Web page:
Ethical SpitFire Cider & the Hot Toddy Playlist

My experience as a black woman in America is nuanced. I have family from the Northern Amazon as well as mixture of English and Black Seminole heritage. Over the course of my life I’ve identified with different languages and moved towards identifying with one way over another. In one of my past blog posts, I speak about chai tea being a redundant name for what my East Indian friend calls, Masala Chai. The act of renaming that he speaks of is called cultural appropriation. Speaking of spicy beverages, I’m gonna school you on a Native American tradition called how to spit HOT FIYA’!

Here at Impact Fashion, we love warm spices and especially spicy beverages, including but not limited to Masala Chai, Kombucha, chili hot chocolate and none other than Fire Cider.

There’s a long history of cultural appropriation of the term “Fire Cider.” So many chefs and holistic health professionals have tried to coin the term. This hotty prefers the term “Hot Toddy” for obvious reasons. So of course, to get you to ‘love me long time’ during those cold Winter months I’m ’bout to spit some fiya’ into your life with a recipe:

Ethical “Spit Hot Fiya!” Cider


  • ½ cup peeled and diced ginger root
  • ½ cup peeled horseradish
  • ½ cup peeled and diced turmeric
  • ½ cup white onion, chopped
  • ¼ cup minced or crushed garlic cloves
  • 2 organic jalapeno peppers, chopped
  • Zest and juice from 2 organic lemons
  • Raw apple cider vinegar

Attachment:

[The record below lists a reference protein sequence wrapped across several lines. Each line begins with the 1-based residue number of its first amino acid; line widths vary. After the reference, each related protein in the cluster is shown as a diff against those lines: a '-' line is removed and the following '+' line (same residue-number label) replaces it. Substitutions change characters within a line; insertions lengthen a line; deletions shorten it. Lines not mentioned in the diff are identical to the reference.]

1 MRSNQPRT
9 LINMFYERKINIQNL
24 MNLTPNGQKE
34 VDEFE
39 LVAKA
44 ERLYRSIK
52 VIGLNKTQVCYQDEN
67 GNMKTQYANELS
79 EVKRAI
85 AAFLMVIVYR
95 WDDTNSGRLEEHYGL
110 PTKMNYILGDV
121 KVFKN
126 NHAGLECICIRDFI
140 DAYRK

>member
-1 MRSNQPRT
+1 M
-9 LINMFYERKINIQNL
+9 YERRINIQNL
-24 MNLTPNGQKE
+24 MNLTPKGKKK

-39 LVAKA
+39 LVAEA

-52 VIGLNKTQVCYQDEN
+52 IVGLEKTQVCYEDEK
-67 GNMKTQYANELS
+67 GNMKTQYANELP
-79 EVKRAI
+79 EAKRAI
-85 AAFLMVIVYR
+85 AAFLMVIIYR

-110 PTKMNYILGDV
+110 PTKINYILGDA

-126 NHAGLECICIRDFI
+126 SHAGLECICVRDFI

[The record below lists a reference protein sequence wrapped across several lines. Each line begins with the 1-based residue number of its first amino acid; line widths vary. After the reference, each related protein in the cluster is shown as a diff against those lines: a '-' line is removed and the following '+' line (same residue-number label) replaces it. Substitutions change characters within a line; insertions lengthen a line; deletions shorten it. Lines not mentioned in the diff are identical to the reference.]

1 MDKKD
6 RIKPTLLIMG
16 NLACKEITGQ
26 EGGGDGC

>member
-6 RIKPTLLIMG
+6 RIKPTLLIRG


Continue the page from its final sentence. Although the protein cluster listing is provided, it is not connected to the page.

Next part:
• Agave Syrup (or raw, organic, honey for non-vegans)


  • Several sprigs of fresh rosemary or thyme (optional)
  • ½ teaspoon black peppercorns (optional)


  • Quart-sized jar
  • Wax paper


Add the ginger, horseradish, onion, garlic, jalapeno and lemon juice/zest to a quart-sized jar. Pack them down lightly so that the jar is about 3/4 full. Use a fermenting weight to hold down the veggies/roots, or place heavy roots at the top so that they will weigh down the herbs and jalapenos (which float). Pour a generous amount apple cider vinegar over the roots/vegetables. You want everything to stay under the liquid to prevent spoilage. Keep in mind that some of the roots will expand a little so top it off well.

If your jar has a metal lid, make sure to line it with wax paper before putting the lid on so that it doesn’t corrode from the vinegar. Place your jar in a dark, room temperature cabinet for 2-4 weeks. (A month is best.)

When the cider is ready, shake well and then strain the roots/veggies using a cheesecloth or fine mesh sieve. Add honey (agave) to taste and store in the fridge.

This recipe was adapted from several mommy bloggers and health coaches including the Mommypotamus blog, Mountain Rose Herbs and none other than Rosemary Gladstar, a published, respected practicer of herb and holistic remedies who has a devout circle/following in the American tradition.

Oh and before I forget…The Fire and Spice Playlist.

Featured songs include:

New Flame – Chris Brown

Fireball – Willow ft. Nikki Minaj

Hot Tottie – Usher ft. Nikki Minaj

Spice Girl – Amine

This has been an Ethical Spitfire.

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